“What?” asked Janet, almost in tears.

“Tell them I did break the windows, of course,” said Hugh, “and tell them that I want to pay for them. They had to pay a share—well, give them this money and let them share it out between them. I wanted to do that before, only I kept saying I hadn’t broken the windows, so I couldn’t very well offer to pay, could I? But now I can.”

Hugh got out his leather purse and took out some silver. He counted it and gave it to Janet. “There you are,” he said. “I can’t do much to put right what I did, but I can at least do this. Now good-bye, Janet, I’m going.”

“No, don’t go, Hugh, please don’t,” said Janet, her voice trembling. “Please come down and let us all tell you we’re sorry. Don’t go.”

But Hugh shook off her hand and went quickly down the stairs, carrying his little bag. Janet flew down to the common-room, tears in her eyes and the money in her hand. She burst in at the door, and everyone turned to see what she had to say.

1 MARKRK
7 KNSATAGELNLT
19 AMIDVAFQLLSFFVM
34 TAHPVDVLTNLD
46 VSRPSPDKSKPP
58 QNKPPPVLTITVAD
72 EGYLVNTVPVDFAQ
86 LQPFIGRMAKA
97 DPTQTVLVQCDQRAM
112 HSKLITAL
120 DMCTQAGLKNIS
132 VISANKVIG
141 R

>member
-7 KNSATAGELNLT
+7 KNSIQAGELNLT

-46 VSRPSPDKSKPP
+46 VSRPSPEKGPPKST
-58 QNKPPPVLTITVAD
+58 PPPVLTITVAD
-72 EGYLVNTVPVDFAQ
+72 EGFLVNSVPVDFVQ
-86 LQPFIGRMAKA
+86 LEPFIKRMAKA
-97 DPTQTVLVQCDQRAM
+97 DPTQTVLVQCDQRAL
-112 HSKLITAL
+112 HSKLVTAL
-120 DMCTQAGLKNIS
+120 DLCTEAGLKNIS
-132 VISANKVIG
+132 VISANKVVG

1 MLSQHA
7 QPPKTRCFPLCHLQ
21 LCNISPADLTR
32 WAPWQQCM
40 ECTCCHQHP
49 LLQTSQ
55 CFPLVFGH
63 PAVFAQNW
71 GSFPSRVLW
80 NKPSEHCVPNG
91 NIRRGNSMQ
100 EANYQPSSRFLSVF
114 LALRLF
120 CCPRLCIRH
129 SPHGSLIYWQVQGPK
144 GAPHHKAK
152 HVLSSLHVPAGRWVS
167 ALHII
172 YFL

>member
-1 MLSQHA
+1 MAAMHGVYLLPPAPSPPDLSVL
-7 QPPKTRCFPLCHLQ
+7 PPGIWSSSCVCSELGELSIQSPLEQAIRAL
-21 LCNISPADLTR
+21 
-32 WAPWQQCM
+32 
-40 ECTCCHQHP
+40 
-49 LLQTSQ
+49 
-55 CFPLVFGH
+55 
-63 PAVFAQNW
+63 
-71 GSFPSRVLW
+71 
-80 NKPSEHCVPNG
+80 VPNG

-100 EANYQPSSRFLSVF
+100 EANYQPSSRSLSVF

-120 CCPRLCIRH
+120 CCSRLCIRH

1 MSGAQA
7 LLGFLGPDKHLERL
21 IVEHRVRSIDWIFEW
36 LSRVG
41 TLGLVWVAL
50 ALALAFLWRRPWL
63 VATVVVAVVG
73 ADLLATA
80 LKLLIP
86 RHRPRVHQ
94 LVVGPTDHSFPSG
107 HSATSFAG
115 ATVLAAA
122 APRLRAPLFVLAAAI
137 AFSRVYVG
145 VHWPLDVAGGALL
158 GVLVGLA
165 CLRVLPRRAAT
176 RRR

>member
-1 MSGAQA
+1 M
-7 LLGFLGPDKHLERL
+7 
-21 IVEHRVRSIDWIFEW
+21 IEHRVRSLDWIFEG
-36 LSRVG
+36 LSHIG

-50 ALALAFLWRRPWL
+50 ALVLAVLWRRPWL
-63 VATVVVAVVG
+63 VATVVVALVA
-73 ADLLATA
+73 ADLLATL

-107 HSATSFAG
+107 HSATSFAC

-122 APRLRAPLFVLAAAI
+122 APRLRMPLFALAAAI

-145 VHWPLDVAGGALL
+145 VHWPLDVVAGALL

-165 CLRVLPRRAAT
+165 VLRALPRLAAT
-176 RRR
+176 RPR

“I found him,” said Janet. “He’s—he’s running away. Isn’t it dreadful? He says he’s ashamed of himself now for breaking the windows, and he’s given me the money to give you, to pay for the whole amount. And oh Mike, oh Tom, somehow I can understand now why he broke those windows—he was so miserable at being left out!”

“I do wish we hadn’t accused him unjustly,” began Fred. “It’s an awful pity he cheated last term like that. He seemed quite a decent chap till then—but somehow we got it into our heads after that that he was a dreadful boy and we didn’t really give him a chance.”

“Look here—I’m going after him,” said Tom suddenly. “If the Heads get to know about this, we’ll all get into awful trouble, and goodness knows what will happen to Hugh. What’s the time? Half-past six? I can catch him then, before he gets on the train.”

He ran out of the school building and went to the shed where Mr. Wills’ bicycle was kept. He wheeled it out and jumped on it. He didn’t stop to light the lamp. Down the drive he went and out of the great school gates.